Belgian writer-director Tom Heene's impressive debut feature "Welcome Home" cannily combines abstract modernism with emotional intensity to deliver a unique snapshot of people and places in flux.
Belgian writer-director Tom Heene’s impressive debut feature, “Welcome Home,” cannily combines abstract modernism with emotional intensity to deliver a unique snapshot of people and places in flux. Originally conceived as a three-parter tracing a young woman’s fateful homecoming to her native city of Brussels, the pic has been reconfigured to form a single, nonlinear whole, interweaving charged images from different times of the heroine’s day, and intercutting shots of an urban landscape in continual transition with deeply interpersonal exchanges in several languages. “Home” should find an enthusiastic welcome in arthouses globally.
On the bus from the airport, Lila (Manah Depauw) encounters Billal (Nader Farman), a 60-year-old Iranian traveling from Saudi Arabia to Rotterdam, who has stopped off in Brussels to revisit the couple with whom he spent a memorable year as a student 40 years before. Recognizing nothing in the transformed city , he cannot find the house, and Lila offers to join him on his pilgrimage. The Brussels they navigate presents a strange amalgam of new and old, with giant billboards and huge glass buildings that house multinationals standing cheek by jowl with Gothic cathedrals and quaint two-story homes.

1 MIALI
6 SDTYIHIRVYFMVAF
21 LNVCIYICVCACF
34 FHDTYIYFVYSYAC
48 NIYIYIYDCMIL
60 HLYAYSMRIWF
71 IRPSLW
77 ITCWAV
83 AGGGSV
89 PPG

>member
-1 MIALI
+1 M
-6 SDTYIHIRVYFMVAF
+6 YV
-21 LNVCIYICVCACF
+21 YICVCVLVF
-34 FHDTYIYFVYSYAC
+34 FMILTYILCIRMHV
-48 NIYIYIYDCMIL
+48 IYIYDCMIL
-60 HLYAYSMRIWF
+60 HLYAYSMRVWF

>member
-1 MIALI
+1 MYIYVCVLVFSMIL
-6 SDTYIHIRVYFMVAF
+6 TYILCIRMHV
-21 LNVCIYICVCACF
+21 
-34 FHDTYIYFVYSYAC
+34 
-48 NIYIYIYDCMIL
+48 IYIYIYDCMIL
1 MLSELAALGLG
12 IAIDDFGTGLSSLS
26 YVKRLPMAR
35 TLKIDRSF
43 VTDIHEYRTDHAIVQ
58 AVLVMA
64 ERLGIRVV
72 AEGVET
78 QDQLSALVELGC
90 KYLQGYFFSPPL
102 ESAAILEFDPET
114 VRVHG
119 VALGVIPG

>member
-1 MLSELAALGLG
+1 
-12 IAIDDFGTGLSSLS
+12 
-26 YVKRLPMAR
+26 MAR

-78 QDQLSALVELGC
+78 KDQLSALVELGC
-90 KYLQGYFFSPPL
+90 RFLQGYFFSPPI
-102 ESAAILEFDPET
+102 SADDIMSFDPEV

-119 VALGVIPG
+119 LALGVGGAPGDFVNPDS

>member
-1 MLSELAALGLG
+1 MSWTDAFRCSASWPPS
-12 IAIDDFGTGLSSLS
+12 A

Lila’s provocative reunion with her boyfriend, Benji (Kurt Vandendriessche), unleashes a whirlwind of contradictory emotions — love, hate, jealousy, anger, tenderness — as the camera locks onto their faces, and the two lock into one another sexually, making love, war and everything in between in French, Dutch and English. Heene and lenser Frederic Noirhomme excel in infusing their closeups with a psychological physicality that fairly vibrates with tension.
The third narrative thread concerns Bruno (Felipe Mafasoli) at the wheel of a car full of colleagues — young, self-centered “Eurocrats” — out on the town speaking a babble of languages. Though they have spent years in Brussels, they have never really bothered to know the place, existing in a global bubble all their own. Bruno’s confrontational run-ins with Lila on her bicycle, apparently minor skirmishes in the class war, turn out to be the film’s most game-changing encounters.
A conflicted love letter to a city and a woman in constant states of self-renewal, “Welcome Home” marks an impressive directorial debut. Heene’s decision to chop up his narrative, and the rich inventiveness of the resulting reshuffle, gives certain scenes a free-associative resonance that permit sounds heard offscreen in earlier scenes to assume added dimensions when unfolding in an ongoing, time-shifted visual context.
Heene, who worked as production manager on several European features, extends the film’s distinctive look to every technical aspect.